Broads reed bed recognised for 'Working with Nature'

The innovative restoration of a Norfolk Broads reed bed has been awarded a second accolade in a year. 

The Broads Authority’s project at Salhouse Broad has won international acclaim as a pioneering way of re-using dredged sediment.

Now it has been awarded the UK’s first Working with Nature Certificate of Recognition by PIANC, The World Association for Waterborne Transport Infrastructure, and one of only three certificates to be awarded in Europe. 

The certificates are awarded to ‘environmentally ambitious’ navigation infrastructure projects which have been implemented, and which focus on identifying win-win solutions that maximise opportunities rather than simply minimising ecological harm. 

The accolade enables the project to be promoted as an example of international best practice. 



Jan Brooke, UK representative on PIANC's Environment Commission, said: “PIANC has had many applications for the Working with Nature certificate in its first year but relatively few projects are getting through. It is not proving an easy certificate to obtain.”

The reed bed restoration met the certificate’s criteria by being developed through stakeholder engagement, with no net loss of biodiversity, by using natural processes and with sustainability at the heart of the project.

Giant geotextile bags - big enough to drive a car through - were temporarily fixed to locally cut alder piling and filled with sediment dredged from the nearby river.

The 7,000m2 area behind the bags was also filled with dredged sediment on which vegetation for the reed bed has been grown. This has created both a use and a disposal site for the dredged sediment, which has been a major problem on the Broads for a long time. Within a year more than 30 plant species –some nationally scarce - are growing there. The restoration of the site is estimated to take two years.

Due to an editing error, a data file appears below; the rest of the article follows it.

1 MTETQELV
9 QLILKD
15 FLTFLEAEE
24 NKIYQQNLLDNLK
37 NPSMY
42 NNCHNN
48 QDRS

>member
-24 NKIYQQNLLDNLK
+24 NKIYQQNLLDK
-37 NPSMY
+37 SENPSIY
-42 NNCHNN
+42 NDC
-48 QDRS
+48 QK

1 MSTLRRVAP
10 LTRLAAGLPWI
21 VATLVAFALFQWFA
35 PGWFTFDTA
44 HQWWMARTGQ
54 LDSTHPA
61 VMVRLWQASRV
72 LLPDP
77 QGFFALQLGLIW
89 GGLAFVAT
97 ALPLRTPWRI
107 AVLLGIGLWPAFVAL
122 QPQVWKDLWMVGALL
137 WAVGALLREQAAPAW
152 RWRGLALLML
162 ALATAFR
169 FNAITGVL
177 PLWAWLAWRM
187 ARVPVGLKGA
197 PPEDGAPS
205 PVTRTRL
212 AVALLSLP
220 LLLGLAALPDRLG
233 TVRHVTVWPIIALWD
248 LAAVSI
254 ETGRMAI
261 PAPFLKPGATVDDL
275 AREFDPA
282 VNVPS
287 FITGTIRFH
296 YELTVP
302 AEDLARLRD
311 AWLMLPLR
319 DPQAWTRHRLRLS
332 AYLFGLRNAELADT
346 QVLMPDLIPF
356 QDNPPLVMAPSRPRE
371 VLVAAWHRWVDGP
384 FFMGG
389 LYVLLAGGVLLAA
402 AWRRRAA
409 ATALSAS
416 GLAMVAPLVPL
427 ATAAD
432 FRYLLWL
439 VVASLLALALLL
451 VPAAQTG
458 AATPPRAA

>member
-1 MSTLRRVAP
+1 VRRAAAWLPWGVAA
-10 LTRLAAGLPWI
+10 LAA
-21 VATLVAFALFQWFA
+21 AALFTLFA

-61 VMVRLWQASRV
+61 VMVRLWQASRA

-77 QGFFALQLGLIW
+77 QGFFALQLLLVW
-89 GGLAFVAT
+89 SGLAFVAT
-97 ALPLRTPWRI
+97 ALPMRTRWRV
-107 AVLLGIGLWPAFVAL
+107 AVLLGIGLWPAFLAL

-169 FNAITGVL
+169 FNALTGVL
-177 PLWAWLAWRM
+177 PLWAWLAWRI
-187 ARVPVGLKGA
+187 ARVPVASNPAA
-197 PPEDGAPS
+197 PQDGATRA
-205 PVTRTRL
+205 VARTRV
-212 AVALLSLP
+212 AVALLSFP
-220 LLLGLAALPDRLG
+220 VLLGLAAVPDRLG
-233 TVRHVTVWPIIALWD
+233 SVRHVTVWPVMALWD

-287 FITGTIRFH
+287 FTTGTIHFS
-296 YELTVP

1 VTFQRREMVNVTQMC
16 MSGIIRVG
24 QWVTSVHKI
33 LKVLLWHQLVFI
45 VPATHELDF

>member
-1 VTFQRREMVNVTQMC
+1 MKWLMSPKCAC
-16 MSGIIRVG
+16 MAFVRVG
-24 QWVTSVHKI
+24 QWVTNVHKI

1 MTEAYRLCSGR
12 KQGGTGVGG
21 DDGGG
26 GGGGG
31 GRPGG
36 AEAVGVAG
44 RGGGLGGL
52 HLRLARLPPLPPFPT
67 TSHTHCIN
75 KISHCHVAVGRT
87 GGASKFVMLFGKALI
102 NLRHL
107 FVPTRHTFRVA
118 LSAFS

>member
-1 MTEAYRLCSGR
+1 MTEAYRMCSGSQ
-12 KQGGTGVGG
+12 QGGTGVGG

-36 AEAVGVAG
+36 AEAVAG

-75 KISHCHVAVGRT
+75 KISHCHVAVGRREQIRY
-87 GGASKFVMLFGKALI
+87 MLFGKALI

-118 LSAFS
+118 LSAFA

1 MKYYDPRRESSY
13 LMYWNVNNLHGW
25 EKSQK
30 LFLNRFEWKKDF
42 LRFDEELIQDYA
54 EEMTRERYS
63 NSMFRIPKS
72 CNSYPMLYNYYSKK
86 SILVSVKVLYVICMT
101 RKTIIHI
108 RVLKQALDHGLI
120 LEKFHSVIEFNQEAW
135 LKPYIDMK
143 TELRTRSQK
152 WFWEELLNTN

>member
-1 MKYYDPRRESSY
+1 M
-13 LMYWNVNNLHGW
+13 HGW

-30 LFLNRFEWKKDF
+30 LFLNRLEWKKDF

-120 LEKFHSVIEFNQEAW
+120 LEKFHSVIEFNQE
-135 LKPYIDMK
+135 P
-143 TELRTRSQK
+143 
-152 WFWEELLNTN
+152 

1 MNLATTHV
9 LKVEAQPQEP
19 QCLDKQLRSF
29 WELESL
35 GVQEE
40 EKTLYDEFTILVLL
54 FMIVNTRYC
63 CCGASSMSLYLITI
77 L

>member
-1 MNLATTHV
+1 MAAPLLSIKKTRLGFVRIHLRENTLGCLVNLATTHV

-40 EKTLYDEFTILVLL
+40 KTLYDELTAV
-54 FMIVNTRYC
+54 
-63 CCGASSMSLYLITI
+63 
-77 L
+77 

The project, which cost £230,000, was part funded by the European Regional Development Fund under the Promoting Integrated Sediment Management (PRISMA) project.

William Coulet, PRISMA Project Manager, said: “The project at Salhouse is successful because of the win-win situation – navigation and nature both benefit. With the use of innovative techniques and international knowledge we achieved more than a single project could normally hope for.

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The accolade comes in the wake earlier this year of a commendation in the innovation category of the prestigious Waterways Renaissance Awards, which recognise exceptional projects that have turned inland waterways into desirable places for living, learning and leisure.

The project will be entered into the first four-yearly PIANC Working with Nature Awards which will be presented in San Francisco in June 2014.

22/10/13

Thursday 1 January 1970